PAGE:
American Banking & Market News
August 24, 2010
Funds Matched 3:1, $5,000 Maximum Match per Household
Program Participants to Receive Financial Management Training & First-Time Homebuyer Training
SAN FRANCISCO--(BUSINESS WIRE)--EARN, the nation's leading provider of microsavings for low-income workers, has forged a new partnership with the San Francisco Redevelopment Agency (SFRA), an agency which exists to improve the environment of the city and create better urban living conditions through the removal of blight.
The partnership will provide Individual Development Accounts (IDAs), also known as matched savings accounts, for SFRA "Certificate of Preference" holders: families that were displaced primarily from Western Addition Area A-2 and Hunters Point by redevelopment activities in the 1960s and 1970s.
These IDA accounts will allow participants' savings to be matched three-to-one with a maximum match of $5,000 per household; the program has sufficient funding to serve approximately sixty-four first-time homebuyers. Participants will be required to save between $10-$200 per month and complete financial management training and first-time homebuyer training. EARN will provide the financial management training, IDA account management, and technical assistance.
"Owning a home remains synonymous with the American Dream for so many people, and we are thrilled to partner with SFRA to help make that dream a reality for hardworking San Franciscans," says EARN President and CEO Ben Mangan. "We're proud to help families achieve that dream by matching their savings - but even more importantly, our low-wage clients learn financial management skills that put them and their children on the path to long-term prosperity."
"Providing opportunity for individuals and families that were once displaced is of great importance to me and this agency," says Fred Blackwell, Executive Director of SFRA. "The IDA program is an excellent chance for clients to save money and receive the information necessary to navigate the home purchasing process. We are pleased to assist our clients in realizing their dream of homeownership in the City and County of San Francisco."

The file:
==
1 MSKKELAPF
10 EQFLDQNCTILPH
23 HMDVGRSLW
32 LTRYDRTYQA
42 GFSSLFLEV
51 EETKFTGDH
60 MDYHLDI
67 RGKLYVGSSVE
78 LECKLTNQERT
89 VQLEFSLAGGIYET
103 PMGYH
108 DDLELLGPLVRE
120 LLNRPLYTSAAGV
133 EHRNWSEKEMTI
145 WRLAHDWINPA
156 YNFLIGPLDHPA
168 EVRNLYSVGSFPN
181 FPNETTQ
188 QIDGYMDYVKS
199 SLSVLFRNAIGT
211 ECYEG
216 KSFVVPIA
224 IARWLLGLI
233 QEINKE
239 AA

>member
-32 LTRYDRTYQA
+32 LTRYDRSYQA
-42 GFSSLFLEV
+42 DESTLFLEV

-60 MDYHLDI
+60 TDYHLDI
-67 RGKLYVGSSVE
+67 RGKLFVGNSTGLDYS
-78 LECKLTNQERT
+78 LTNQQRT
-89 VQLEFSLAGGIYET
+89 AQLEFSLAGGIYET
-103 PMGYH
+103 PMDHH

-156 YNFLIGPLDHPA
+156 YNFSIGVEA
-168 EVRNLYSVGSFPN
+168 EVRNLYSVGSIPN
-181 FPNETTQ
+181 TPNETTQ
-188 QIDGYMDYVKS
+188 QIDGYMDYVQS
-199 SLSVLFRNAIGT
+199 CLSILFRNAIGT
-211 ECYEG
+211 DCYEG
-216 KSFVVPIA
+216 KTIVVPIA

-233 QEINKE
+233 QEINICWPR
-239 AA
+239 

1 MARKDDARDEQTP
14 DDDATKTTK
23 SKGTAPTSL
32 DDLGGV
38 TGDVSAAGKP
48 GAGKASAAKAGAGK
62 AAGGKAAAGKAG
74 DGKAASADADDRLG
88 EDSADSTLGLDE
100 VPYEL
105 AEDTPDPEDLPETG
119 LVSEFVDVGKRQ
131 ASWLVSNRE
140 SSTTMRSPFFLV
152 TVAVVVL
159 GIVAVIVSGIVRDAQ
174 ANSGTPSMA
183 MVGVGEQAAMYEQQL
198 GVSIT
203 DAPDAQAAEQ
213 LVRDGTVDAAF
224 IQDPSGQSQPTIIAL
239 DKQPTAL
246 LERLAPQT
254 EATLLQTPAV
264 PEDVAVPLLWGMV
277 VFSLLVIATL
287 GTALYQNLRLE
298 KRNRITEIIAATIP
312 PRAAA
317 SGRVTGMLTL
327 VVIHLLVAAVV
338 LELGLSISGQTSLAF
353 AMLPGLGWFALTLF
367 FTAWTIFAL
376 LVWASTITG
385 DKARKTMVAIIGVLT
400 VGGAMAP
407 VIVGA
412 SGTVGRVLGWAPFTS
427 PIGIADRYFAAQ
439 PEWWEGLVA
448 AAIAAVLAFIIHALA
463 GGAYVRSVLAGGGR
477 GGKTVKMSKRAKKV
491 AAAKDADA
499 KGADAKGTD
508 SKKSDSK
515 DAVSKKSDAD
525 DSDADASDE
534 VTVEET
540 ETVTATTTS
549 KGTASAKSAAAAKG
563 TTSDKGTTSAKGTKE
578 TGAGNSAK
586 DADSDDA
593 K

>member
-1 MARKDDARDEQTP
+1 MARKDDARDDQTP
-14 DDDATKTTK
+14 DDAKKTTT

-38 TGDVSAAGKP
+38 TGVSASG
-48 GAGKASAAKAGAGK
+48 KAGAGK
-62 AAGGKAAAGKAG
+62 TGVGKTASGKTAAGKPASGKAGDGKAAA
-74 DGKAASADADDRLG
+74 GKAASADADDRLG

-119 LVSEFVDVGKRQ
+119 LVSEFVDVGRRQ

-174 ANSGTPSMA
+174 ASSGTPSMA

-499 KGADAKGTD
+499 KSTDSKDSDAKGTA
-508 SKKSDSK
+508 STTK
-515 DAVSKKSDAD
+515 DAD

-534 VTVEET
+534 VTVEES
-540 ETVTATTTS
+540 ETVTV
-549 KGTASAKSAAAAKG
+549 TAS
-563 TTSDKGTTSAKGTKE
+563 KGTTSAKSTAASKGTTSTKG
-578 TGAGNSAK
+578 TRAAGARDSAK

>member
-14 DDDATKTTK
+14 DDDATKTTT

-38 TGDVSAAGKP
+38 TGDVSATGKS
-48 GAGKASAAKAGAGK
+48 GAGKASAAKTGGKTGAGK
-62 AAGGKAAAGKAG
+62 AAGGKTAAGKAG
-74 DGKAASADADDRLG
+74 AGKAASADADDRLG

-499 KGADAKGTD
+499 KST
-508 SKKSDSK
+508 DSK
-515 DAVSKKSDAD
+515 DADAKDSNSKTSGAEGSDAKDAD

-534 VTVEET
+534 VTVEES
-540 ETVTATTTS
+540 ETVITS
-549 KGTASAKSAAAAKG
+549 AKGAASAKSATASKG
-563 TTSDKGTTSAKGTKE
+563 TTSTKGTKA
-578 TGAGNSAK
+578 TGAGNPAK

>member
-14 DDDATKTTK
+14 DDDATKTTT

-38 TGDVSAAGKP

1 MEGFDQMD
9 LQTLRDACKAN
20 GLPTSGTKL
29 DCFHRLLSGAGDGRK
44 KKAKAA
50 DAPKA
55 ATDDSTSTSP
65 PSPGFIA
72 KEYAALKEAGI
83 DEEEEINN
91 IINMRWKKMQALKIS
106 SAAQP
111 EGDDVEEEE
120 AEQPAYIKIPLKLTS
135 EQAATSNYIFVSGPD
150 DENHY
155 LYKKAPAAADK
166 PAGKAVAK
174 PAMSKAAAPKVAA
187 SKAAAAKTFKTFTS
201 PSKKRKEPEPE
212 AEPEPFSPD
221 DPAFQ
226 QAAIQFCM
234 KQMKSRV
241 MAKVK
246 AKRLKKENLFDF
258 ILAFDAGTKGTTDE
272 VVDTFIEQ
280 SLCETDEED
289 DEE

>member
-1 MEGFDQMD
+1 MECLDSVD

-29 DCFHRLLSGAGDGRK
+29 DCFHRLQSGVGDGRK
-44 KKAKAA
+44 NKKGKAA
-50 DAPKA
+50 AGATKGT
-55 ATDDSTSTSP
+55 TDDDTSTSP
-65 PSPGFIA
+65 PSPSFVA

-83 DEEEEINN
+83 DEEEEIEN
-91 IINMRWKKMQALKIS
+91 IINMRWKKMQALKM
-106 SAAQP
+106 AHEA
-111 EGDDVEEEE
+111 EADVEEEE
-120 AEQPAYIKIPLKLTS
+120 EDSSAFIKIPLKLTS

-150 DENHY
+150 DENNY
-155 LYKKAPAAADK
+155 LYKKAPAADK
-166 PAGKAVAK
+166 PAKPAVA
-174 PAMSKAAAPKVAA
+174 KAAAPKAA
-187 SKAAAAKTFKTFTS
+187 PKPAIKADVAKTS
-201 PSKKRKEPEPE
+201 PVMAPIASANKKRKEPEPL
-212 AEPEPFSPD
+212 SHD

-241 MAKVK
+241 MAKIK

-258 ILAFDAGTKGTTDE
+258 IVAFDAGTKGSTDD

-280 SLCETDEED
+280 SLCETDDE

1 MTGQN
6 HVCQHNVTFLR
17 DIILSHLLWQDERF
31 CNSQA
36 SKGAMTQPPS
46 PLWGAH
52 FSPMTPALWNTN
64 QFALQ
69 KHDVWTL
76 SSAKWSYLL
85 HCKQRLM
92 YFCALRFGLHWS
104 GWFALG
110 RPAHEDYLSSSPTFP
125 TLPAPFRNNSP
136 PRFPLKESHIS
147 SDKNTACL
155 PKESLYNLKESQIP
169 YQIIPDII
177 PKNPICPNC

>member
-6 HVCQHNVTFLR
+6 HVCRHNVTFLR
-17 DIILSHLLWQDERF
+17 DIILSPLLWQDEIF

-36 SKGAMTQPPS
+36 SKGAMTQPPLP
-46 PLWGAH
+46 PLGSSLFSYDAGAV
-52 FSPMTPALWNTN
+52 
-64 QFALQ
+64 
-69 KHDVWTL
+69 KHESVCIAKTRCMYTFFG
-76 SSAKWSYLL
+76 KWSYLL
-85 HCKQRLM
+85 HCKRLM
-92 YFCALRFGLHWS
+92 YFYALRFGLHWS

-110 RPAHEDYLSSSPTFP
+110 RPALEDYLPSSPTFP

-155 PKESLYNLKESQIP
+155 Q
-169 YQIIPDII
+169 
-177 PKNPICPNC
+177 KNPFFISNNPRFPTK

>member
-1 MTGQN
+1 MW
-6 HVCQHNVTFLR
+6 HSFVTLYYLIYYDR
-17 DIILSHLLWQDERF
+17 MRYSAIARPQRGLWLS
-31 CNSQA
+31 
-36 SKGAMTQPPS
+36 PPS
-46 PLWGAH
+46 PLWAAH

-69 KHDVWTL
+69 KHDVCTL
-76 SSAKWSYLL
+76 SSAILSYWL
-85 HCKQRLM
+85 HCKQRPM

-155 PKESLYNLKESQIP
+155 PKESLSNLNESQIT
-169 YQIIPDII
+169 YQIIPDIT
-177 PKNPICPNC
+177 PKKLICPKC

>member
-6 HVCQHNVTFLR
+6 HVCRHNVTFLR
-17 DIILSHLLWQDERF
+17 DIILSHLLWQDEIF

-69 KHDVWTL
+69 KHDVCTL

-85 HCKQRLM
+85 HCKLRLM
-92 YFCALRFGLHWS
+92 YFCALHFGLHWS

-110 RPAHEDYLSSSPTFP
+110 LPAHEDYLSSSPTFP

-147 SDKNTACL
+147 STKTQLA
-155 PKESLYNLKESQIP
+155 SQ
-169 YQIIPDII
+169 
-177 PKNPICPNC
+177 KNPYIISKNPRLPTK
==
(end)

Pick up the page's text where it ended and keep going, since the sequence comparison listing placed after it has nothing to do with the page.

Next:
EARN's partnership with SFRA follows closely upon announcements earlier this month of the receipt of a $125,000 grant from the Silicon Valley Community Foundation and $500,000 in funding from the Ford Foundation.
The San Francisco Redevelopment Agency, incorporated August 10, 1948, is authorized and organized under the provisions of the California Community Redevelopment Law ("CCRL"). The Agency is an entity legally separate from the City and County of San Francisco, but existing solely to perform certain functions exclusively for and by authorization of the City and County of San Francisco. The Agency operates primarily in redevelopment project areas designated by the Board of Supervisors. In accordance with CCRL, the Agency works to improve the environment of the City and create better urban living conditions through the removal of blight.
Visit http://www.sfredevelopment.org/ for more information.
EARN is an award-winning California-based nonprofit that gives low-income workers the power to create economic prosperity for their families for generations to come. Since 2001, EARN has helped tens of thousands of low-wage families through innovative financial products including matched savings accounts, checking accounts for the unbanked, micro-loans, and money management coaching. EARN's powerful combination of lasting assets and financial know-how enables families to build wealth and achieve life-changing goals such as saving for college, purchasing first homes, or starting small businesses. Through its policy and research arm, EARN evaluates its impact and reports on new data regularly, sharing lessons learned and best practices in order to transform the financial services landscape and to champion effective public policies. EARN's ultimate vision is that millions of well-informed, low-income American families will achieve financial success through proven strategies, fair public policy, and their own hard work. Visit www.earn.org or follow us at http://twitter.com/earn and http://facebook.com/EarnOrg.